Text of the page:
The Wave Equation and Permutation of Rays 

The usual wave equation in one space and one time dimension is 

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This same equation applies to spherically symmetrical waves in threedimensional space if we replace x with the radial distance r from the center of the disturbance, and if we replace the wave function y with f = ry. Therefore, the solution of the above equation is relevant to many important physical phenomena. The general analytical solution is not difficult to find, but we can gain useful insights into wave propagation if we consider this equation in the form of finite differences. 

For any point x,t in the medium we can consider the four neighboring points at incremental distances in space and time as shown below. 



Expressing the second partial derivative of the wave function with respect to x in terms of finite differences around the central point, we have 

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Likewise the second partial derivative of the wave function with respect to t can be represented in the form 

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If we then choose our units of space and time so that dx = c dt, we can substitute these finite difference expressions into the wave equation, simplify, and multiply through by (dt)^{2} to give 
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Notice that the value of the wave function at the central point drops out, so the finite difference equation operates only on the four corners of the surrounding cell. Thus the wave equation simply expresses the requirement that the sum of the values of the wave function just before and just after a given event equals the sum of the values on either side of the event. (The average of its neighbors in time equals the average of its neighbors in space.) With this simple rule, we can examine how a disturbance propagates. A grid of such cells is as shown below. 

The values shown in each node of the grid represent the value of the wave function at that point in space and time. A disturbance of magnitude 1 is posited at the origin, with zero specified at every other spatial location at that instant. (Alternately, we can specify zero for every other instant at the origin.) Assuming both spatial and temporal symmetry, the resulting propagation of this disturbance is indicated by the nodes marked with "1/2". Since the space increment dx equals c times the time increment, and since the disturbance propagates at ±dx/dt, this shows that the disturbance propagates with the speed c. Also, it's clear that solutions of the wave equation are linear, in the sense that the sum of any two solutions is another solution.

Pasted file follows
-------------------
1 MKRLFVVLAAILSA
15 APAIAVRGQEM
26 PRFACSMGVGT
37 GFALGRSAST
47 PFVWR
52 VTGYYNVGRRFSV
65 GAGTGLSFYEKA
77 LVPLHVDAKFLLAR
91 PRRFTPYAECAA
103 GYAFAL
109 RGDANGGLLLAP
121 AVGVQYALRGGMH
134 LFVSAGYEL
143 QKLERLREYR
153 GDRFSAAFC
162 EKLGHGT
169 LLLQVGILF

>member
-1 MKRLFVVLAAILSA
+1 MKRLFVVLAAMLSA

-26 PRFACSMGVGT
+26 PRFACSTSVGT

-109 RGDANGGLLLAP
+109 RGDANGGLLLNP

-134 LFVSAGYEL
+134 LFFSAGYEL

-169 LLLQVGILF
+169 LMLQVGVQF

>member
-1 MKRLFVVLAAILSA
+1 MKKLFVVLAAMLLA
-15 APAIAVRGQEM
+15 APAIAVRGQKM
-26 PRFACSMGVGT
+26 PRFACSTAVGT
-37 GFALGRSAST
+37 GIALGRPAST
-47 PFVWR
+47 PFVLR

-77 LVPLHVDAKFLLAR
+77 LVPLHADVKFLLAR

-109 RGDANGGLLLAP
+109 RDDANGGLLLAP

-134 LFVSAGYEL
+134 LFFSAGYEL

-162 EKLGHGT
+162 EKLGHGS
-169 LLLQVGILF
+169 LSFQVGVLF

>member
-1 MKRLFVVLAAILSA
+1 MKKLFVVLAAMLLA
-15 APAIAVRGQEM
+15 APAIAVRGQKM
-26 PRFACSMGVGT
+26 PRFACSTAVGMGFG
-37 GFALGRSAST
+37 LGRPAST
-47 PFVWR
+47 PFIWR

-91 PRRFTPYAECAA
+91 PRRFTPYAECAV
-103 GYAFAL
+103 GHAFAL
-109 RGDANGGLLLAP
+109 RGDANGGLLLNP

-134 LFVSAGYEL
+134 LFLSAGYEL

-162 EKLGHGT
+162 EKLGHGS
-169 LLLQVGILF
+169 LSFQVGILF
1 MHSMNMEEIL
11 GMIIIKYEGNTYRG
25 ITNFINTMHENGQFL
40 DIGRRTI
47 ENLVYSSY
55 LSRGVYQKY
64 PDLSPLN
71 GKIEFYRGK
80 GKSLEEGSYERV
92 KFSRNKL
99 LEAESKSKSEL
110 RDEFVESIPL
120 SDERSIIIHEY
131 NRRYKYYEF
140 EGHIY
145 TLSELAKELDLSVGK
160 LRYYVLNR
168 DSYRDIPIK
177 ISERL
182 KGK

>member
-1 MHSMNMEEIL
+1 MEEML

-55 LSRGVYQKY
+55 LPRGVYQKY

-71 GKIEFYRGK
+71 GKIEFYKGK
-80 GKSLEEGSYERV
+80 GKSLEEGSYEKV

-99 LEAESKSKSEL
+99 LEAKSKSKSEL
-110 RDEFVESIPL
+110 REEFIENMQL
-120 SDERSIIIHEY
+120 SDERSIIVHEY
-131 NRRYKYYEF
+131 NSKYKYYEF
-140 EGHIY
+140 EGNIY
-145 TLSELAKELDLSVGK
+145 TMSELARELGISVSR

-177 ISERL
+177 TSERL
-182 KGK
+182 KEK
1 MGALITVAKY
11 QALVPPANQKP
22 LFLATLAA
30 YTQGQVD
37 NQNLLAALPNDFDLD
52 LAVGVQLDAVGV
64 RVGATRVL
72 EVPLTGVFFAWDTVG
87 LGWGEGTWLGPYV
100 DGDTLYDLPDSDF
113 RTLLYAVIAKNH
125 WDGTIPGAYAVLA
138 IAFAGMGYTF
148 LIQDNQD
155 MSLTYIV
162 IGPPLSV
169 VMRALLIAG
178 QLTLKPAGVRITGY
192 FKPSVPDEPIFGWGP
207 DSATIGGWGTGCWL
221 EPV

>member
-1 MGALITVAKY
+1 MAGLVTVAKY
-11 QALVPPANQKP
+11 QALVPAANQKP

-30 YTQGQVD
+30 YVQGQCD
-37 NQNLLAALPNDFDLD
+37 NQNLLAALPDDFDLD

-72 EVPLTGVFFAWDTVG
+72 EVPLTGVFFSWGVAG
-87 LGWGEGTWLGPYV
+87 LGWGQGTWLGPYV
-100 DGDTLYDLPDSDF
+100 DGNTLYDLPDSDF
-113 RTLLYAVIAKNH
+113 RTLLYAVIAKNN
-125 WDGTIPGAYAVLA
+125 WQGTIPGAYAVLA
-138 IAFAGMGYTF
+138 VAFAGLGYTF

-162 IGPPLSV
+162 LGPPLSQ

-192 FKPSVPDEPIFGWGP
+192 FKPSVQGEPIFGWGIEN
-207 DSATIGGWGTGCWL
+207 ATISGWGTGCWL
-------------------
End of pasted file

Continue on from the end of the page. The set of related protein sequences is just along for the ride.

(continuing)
It's often most useful to express the basic difference equation in one of the two forms 

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These equations show explicitly that the change in the wave function along one edge of a diamond cell equals the change along the opposite edge, as illustrated below. 


By transitivity with adjoining cells, it immediately follows that the change in the wave function is invariant along opposite edges of any rectangular region oriented orthogonally to these cells. Consequently, the sums of the wave function values on opposite vertices of any such rectangular region are equal, as shown below. 



In general we have 

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for any intervals Dt_{1} and Dt_{2}, no matter how large. It's interesting that partial differential equations are often regarded as characteristic of local processes, and the wave equation is the archetype partial differential equation, but we find that the basic relationships can just as well be expressed in nonlocal form. This illustrates how problematical it is to define a flow of causality for a deterministic process, even when the governing equation can be expressed in the form of a partial differential equation. It also suggests that the "topology of implication" of the wave function is not Euclidean, but is more accurately represented by the indefinite "metric" of Voigt and Lorentz, with singular measures along the diagonals. 

Of course, as d'Alembert observed, in terms of the coordinates u = x + t and v = x  t the wave equation (with unit c) reduces to